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New Zealand shooter kills two ahead of Women's Soccer World Cup

Last updated on: July 20, 2023 16:46 IST
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New Zealand

IMAGE: Armed police stand guard outside a building construction site following a shooting in the central business district, in Auckland. Photograph: David Rowland/Reuters

At least two people and an armed attacker were killed and five others wounded in a shooting in New Zealand's largest city of Auckland on Thursday, hours ahead of the opening match of the Women's soccer World Cup in the city.

Prime Minister Chris Hipkins said the soccer tournament would proceed as planned, adding the shooting appeared to be the actions of an individual and that police were not seeking anyone else in relation to the incident.

"There was no identified political or ideological motivation for the shooting and therefore no national security risk," Hipkins said during a televised media briefing.

There would be no change to New Zealand's security threat level although there would be an increased police presence in the city, he said.

Auckland has welcomed thousands of international players and tourists for the ninth Women's World Cup which is being co-hosted by Australia and New Zealand.

"Obviously we would prefer it not to have started in this way," Hipkins told journalists later in the day.

"It will be acknowledged what happened today at the opening ceremony. And I will be going, it is safe to go and we continue to encourage the whole community to get behind this," he said.


The gunman has not been formally identified but is believed to be a 24-year-old male who was employed at the construction site where the shooting occurred, Police Commissioner Andrew Coster said at a news conference.

He was armed with a pump-action shot gun and moved through a building site shooting. After reaching the upper levels he contained himself within an elevator shaft and fired more shots before being found dead a short time later.

An officer was injured in the shooting, as well as four members of the public.

The gunman was the subject of a sentence of home detention but had an exemption to work at the site.

"The individual is known for primarily family violence history. There is nothing to suggest that he has presented a higher-level risk than was indicated by that history," Coster said.

Soccer teams from New Zealand, Norway, Italy, the U.S., Vietnam and Portugal were known to be in the city when the shooting occurred.

"FIFA has been informed that this was an isolated incident that was not related to football operations and the opening match tonight at Eden Park will proceed as planned," FIFA said in a statement to Reuters.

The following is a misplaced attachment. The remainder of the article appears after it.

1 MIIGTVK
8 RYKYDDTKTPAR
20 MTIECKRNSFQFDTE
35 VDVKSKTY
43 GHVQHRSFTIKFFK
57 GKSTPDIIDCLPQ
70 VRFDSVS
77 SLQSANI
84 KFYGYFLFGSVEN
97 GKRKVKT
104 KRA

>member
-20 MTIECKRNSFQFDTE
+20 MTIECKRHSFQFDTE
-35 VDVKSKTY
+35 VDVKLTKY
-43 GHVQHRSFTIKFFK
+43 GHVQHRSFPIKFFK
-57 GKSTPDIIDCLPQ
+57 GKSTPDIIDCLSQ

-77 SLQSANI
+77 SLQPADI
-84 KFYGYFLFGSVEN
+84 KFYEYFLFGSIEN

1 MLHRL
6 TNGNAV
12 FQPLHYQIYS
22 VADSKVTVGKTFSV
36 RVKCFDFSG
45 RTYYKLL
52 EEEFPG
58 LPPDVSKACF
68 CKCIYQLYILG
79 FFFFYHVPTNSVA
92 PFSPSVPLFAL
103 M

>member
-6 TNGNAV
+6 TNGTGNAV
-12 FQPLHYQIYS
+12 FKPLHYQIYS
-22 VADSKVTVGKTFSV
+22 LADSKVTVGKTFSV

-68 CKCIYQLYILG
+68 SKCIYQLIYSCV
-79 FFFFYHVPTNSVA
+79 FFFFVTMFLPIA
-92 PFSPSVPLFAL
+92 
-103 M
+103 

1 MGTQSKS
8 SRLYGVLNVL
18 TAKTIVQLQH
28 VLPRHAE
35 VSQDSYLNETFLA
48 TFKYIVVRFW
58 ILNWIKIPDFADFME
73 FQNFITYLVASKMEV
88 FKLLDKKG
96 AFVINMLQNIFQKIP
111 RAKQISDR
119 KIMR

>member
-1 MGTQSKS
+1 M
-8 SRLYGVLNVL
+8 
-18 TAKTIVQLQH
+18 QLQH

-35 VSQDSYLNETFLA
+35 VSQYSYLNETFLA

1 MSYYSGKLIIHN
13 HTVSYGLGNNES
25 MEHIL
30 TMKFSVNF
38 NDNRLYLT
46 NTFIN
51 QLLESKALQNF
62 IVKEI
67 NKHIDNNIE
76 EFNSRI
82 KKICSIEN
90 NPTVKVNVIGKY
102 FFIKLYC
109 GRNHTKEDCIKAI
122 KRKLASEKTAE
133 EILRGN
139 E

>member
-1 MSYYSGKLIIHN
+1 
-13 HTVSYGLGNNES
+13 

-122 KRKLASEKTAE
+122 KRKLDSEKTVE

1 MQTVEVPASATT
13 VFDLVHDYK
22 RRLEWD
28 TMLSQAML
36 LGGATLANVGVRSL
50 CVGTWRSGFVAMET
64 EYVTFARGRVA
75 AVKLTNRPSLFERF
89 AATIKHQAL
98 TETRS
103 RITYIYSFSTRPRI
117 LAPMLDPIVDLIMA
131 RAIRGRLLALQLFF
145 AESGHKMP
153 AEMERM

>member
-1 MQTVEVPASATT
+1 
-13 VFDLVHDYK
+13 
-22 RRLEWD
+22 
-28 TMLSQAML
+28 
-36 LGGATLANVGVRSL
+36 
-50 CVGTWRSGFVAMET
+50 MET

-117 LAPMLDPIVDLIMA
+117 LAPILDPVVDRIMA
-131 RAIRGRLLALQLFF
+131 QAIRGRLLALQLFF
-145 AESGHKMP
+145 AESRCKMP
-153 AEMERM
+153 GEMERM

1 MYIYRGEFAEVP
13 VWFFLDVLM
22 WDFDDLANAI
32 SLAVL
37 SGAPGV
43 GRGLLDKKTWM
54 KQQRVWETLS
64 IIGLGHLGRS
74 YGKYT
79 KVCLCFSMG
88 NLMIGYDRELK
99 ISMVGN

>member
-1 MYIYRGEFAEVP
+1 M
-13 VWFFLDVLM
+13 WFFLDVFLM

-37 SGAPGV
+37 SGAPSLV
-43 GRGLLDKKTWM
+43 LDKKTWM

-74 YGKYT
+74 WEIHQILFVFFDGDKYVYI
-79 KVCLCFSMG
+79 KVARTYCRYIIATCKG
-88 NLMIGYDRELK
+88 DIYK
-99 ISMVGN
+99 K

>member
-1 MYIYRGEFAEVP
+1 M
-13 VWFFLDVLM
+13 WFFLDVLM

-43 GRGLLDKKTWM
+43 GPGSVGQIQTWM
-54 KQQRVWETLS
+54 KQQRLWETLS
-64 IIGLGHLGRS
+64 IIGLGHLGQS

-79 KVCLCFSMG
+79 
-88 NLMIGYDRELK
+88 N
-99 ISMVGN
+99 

"The participating teams in close proximity to this incident are being supported in relation to any impact that may have taken place."

In the two opening World Cup matches on Thursday, Norway plays New Zealand in Auckland while Australia faces Ireland in Sydney.

A moment of silence was observed before the match started in Auckland, and players wore black arm bands in honour of those who died in the shooting.


The shooting took place near the Norwegian team hotel in downtown Auckland, and several players took to social media to report they were safe.

"All seems calm, and we are preparing as normal for the match tonight," Norway captain Maren Mjelde told Norwegian newspaper Verdens Gang during the police operation.

Italy and the U.S. team's training was delayed as players could not get out of their hotel.

Douglas Emhoff, the husband of U.S. Vice President Kamala Harris who is leading the presidential delegation to New Zealand for the opening ceremony of the World Cup, is safe, the U.S. embassy said.

A U.S. Soccer spokesman said that the U.S. players were just getting up for breakfast inside the hotel when the incident occurred.

"Our security sort of immediately liaised with the local authorities and Department of State. We determined immediately that everybody was safe and accounted for and from then on we just had to wait it out," Aaron Heifetz told reporters.

U.S. forward Lynn Williams said the incident was something she and her compatriots had dealt with "far too many times" in the United States, where gun violence is common.

"There was definitely a sense of, 'Let's come together.' We still have a job to do. But also recognising that there was lives lost and that is very real and very devastating," said Williams.

Several streets in Auckland were cordoned off, all ferry services into the city were cancelled, and buses were asked to detour some areas of the city.

Maurane Mifort-Paon, a 18-year-old tourist from France, said: "At first I was kind of worried but when I saw how the police were everywhere, it was very reassuring."

Auckland Mayor Wayne Brown said the shooting was not in any way related to the World Cup.

Gun violence is rare in New Zealand, which tightened its gun laws after a gunman killed 51 Muslim worshippers in Christchurch in 2019 in the country's worst peace-time mass shooting.

The government has banned all military style semi-automatics and other deadly guns.

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